When asked about competition with Amazon, Maner said, “I just don’t see it that way. We are talking about federal here. They [Amazon] are good in public cloud, but that’s not where our customers are.”

“You can’t go down for 45 minutes on a weekend,” he said. You can’t go, ‘Ah shucks we were down again last week,’ when running bare metal for mission agencies and law enforcement [and] intel. You can’t go down. It’s just not an option.”

Maner didn’t mention Amazon by name, but IBM did in its February bid protest claiming the CIA did not properly evaluate Amazon’s past performance, including service outages with Amazon’s cloud in 2012.

But that hasn’t slowed Amazon’s federal business. At its public sector conference in Washington last week, federal customers from Health and Human Services, Treasury and other departments testified about the savings and efficiencies gained from using Amazon’s cloud solutions.

“We have fantastic stats around reliability and durability, and we continue to strive to improve on that,” Teresa Carlson, Amazon’s vice president for worldwide public sector, said in an interview. “Our goal every day is to continue to improve our services, and the government, when they look at a company like AWS, our entire focus is on that. It gives them a degree of comfort that we’re not stopping where we are but will continue to innovate day to day.”

Last year October, Amazon had 300 government customers. Today that number is more than 600.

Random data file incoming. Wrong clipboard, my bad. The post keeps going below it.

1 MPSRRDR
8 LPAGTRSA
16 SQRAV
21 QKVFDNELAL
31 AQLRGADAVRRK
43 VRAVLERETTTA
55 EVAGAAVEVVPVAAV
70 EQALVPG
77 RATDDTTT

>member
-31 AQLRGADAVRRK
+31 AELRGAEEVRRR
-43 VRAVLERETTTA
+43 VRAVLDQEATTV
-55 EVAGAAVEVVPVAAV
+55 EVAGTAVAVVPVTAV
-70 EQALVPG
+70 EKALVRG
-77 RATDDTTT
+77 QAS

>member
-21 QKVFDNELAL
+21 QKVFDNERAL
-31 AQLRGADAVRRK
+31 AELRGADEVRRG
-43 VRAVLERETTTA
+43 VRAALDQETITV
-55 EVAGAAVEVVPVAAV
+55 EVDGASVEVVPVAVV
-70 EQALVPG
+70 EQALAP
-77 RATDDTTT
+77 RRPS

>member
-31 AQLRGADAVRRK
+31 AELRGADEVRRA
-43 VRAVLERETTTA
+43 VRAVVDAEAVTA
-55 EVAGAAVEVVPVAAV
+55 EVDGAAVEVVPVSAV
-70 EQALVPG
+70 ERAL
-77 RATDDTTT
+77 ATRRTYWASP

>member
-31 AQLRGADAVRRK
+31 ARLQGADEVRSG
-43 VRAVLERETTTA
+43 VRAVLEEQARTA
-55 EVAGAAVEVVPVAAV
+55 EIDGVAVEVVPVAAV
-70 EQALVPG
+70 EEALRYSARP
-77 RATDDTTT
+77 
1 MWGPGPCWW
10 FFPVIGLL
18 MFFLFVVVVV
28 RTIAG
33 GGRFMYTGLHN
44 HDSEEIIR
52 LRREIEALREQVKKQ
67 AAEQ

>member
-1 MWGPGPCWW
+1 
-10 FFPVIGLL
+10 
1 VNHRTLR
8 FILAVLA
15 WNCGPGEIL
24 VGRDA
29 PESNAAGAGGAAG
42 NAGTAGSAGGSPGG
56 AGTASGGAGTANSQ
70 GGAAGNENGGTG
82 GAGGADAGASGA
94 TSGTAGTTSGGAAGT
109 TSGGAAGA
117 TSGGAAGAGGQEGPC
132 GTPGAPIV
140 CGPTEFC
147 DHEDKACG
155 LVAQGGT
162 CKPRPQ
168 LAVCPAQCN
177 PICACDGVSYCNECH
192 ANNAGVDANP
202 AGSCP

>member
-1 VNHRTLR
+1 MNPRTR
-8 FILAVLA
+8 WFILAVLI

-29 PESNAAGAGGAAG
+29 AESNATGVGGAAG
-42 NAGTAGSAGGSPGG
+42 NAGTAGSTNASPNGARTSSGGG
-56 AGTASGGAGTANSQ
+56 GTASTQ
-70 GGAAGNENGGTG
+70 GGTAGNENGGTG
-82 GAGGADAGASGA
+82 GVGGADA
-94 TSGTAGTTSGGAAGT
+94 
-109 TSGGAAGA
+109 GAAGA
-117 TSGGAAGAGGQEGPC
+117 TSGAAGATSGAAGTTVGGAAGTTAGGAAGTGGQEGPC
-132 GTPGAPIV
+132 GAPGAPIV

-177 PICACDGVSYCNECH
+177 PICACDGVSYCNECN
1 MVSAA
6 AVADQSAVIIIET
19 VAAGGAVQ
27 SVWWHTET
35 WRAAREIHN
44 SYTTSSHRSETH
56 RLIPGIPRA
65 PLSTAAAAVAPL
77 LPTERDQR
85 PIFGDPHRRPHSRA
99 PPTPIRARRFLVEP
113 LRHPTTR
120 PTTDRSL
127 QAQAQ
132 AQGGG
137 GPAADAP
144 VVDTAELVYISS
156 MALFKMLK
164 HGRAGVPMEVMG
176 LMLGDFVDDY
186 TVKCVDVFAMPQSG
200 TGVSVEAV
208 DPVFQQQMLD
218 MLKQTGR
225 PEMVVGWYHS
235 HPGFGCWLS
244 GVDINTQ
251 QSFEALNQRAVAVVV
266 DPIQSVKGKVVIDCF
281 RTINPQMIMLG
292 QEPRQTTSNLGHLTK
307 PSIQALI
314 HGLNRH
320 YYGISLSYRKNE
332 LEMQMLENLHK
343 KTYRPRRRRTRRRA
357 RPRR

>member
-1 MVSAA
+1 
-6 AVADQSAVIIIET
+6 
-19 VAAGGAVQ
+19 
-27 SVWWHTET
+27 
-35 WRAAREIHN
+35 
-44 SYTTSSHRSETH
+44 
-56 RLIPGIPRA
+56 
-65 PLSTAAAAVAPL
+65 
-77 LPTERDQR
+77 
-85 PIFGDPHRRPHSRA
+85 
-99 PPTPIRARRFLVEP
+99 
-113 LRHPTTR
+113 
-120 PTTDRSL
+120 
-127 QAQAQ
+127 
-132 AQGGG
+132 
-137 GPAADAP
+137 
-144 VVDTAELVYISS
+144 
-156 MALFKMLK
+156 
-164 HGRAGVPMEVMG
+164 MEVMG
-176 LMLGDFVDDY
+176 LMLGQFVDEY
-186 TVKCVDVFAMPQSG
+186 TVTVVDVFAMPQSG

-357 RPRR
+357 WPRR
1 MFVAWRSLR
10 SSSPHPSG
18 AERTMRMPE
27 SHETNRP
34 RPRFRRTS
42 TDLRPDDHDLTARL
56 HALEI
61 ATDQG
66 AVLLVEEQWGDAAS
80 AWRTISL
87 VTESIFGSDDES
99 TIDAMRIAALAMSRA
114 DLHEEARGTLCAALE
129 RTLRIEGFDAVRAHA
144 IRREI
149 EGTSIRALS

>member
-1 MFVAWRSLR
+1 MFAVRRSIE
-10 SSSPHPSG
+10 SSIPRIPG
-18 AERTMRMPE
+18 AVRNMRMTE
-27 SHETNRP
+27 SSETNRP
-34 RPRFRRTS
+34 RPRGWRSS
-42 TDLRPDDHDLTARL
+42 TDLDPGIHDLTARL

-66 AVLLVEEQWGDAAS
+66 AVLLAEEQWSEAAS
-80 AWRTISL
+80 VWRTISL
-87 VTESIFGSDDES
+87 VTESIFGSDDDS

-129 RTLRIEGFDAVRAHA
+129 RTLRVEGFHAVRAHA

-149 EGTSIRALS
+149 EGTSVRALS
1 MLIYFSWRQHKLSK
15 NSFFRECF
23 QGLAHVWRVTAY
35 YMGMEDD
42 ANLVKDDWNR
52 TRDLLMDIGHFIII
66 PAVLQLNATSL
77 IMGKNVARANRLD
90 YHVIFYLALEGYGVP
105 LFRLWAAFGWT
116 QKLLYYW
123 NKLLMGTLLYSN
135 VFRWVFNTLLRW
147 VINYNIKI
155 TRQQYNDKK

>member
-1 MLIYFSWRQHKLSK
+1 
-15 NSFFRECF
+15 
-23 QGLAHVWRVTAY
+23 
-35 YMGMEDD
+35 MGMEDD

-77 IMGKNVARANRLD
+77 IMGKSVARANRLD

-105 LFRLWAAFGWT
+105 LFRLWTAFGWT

“We have already demonstrated that we are a major player in this market because of the commitment we’ve made and benchmarks exceeded,” Carlson said.

The company stood up a GovCloud network of data center facilities, servers, networking equipment and software systems for U.S. government agencies and contractors. And this summer, GovCloud was one of two Amazon offerings approved by the government’s security cloud program, called the Federal Risk and Authorization Management Program (FedRAMP).

Carlson said the company has a big pipeline of federal opportunities in the test and development stage, but now that Amazon has received FedRAMP approval, she expects more agencies will begin to roll out applications such as big data analytics, video streaming and others to fully engage Amazon’s hosting presence.

“It’s not just us saying we have met and risen to the top of the bar,” she said.

An analysis of leading infrastructure-as-a-service cloud providers by consultant and IT research firm Gartner named Amazon as a clear frontrunner in providing public cloud infrastructure services, such as virtual servers and data storage that can be accessed on demand via the Internet.

In the Gartner report released last month, Microsoft was noted as a visionary for its new Windows Azure solution, which provides comparable cloud infrastructure services to Amazon, and is expected to emerge as a market leader in this area.

Microsoft is close to receiving FedRAMP approval for its Azure solution, Adams said.